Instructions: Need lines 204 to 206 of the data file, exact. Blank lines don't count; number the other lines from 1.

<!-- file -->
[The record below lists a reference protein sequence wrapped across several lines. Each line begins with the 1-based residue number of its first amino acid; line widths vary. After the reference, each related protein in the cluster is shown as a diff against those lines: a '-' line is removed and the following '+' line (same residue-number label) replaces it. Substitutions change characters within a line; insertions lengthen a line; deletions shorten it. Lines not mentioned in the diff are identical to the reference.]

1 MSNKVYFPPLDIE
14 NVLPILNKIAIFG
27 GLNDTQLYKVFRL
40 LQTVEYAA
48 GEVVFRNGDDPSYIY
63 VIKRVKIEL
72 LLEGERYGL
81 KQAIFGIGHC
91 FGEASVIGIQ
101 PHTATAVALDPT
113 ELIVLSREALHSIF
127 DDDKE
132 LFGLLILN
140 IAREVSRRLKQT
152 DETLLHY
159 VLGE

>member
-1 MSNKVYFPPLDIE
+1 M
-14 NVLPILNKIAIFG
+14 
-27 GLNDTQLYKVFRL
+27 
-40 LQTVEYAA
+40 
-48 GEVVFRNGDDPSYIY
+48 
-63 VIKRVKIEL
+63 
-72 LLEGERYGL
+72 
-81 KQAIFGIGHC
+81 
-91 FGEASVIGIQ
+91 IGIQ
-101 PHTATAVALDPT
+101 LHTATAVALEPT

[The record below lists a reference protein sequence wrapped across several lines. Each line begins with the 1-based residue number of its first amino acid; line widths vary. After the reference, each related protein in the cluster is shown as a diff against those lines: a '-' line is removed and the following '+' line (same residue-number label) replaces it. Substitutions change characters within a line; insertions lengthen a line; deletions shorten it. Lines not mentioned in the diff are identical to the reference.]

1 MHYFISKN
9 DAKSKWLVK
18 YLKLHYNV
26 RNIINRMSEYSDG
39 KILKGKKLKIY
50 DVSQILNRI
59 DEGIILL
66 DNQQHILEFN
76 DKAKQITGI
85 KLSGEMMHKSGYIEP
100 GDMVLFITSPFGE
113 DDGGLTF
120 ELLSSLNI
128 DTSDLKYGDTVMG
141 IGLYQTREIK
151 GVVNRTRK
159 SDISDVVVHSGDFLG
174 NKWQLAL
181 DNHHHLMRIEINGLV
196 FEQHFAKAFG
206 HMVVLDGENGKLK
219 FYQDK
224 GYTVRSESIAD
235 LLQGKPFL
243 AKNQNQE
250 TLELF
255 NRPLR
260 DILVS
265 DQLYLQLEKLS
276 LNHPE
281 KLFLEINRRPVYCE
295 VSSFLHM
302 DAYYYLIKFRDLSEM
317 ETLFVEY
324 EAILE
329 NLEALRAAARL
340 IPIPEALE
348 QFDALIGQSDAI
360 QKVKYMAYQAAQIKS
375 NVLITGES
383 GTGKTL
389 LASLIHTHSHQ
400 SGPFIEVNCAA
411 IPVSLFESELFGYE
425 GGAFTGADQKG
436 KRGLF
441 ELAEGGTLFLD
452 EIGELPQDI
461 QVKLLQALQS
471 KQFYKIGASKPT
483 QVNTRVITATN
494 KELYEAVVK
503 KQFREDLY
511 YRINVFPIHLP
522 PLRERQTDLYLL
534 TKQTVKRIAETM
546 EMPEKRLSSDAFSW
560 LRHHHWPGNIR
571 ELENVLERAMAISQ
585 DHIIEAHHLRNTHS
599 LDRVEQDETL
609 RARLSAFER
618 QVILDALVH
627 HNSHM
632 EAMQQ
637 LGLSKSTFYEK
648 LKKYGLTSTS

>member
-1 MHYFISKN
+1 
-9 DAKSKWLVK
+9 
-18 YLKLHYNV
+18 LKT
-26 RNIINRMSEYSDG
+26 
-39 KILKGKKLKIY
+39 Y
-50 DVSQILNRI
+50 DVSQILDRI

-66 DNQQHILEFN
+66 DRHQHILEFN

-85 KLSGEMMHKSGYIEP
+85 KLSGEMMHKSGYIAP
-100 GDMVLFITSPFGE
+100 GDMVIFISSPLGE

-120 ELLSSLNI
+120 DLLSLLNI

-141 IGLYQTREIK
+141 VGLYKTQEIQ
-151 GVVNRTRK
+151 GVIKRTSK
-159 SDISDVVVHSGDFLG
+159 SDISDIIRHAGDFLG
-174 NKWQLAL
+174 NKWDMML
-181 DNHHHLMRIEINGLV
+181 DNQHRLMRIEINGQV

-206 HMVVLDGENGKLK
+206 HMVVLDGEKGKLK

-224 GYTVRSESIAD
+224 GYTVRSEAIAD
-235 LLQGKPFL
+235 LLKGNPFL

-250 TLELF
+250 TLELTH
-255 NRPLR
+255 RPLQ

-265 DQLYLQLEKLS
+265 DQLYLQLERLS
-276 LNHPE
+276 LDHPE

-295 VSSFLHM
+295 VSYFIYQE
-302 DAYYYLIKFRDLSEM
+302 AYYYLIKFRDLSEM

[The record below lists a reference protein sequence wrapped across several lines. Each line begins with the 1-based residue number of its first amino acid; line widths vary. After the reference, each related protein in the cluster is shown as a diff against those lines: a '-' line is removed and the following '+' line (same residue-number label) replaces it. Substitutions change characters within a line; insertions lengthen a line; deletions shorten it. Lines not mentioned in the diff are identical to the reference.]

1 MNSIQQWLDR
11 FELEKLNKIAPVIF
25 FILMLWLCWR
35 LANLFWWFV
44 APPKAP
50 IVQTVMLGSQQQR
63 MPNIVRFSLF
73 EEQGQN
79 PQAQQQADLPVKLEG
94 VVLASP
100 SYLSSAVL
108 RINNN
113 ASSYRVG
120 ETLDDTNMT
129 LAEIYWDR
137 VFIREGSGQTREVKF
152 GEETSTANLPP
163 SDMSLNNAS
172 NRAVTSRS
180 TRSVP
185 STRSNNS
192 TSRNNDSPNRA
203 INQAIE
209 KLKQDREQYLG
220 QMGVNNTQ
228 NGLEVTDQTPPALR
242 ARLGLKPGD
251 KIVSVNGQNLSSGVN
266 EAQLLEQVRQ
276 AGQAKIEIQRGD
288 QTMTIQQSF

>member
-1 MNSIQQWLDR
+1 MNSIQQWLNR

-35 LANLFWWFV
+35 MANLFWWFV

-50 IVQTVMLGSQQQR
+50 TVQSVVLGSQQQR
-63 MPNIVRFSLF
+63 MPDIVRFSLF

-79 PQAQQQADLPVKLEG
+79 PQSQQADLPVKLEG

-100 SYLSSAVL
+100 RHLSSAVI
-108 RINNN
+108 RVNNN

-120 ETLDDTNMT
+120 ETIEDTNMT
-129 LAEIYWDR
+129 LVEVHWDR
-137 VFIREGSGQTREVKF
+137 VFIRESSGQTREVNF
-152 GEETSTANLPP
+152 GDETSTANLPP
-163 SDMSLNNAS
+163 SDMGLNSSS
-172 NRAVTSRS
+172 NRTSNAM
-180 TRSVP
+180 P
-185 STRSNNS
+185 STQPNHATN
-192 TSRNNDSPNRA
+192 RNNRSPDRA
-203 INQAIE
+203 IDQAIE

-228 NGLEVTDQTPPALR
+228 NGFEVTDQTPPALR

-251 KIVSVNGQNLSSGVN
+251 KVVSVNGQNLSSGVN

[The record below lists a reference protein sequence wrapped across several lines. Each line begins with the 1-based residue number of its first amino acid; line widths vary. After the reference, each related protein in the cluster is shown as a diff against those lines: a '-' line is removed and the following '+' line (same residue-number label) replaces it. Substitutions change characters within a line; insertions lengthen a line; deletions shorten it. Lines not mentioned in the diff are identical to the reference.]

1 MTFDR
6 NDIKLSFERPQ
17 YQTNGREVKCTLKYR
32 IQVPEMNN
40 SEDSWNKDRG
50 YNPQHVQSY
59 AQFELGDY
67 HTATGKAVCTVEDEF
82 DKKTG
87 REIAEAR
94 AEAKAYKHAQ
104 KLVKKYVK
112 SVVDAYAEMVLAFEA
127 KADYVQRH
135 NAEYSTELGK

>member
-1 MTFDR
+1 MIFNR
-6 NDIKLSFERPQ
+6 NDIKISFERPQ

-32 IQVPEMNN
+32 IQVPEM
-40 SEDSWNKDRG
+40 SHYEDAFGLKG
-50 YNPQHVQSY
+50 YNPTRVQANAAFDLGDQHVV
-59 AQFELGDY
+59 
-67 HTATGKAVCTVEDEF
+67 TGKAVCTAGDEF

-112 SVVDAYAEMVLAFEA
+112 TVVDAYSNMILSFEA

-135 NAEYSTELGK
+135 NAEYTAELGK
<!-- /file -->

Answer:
+120 ETIEDTNMT
-129 LAEIYWDR
+129 LVEVHWDR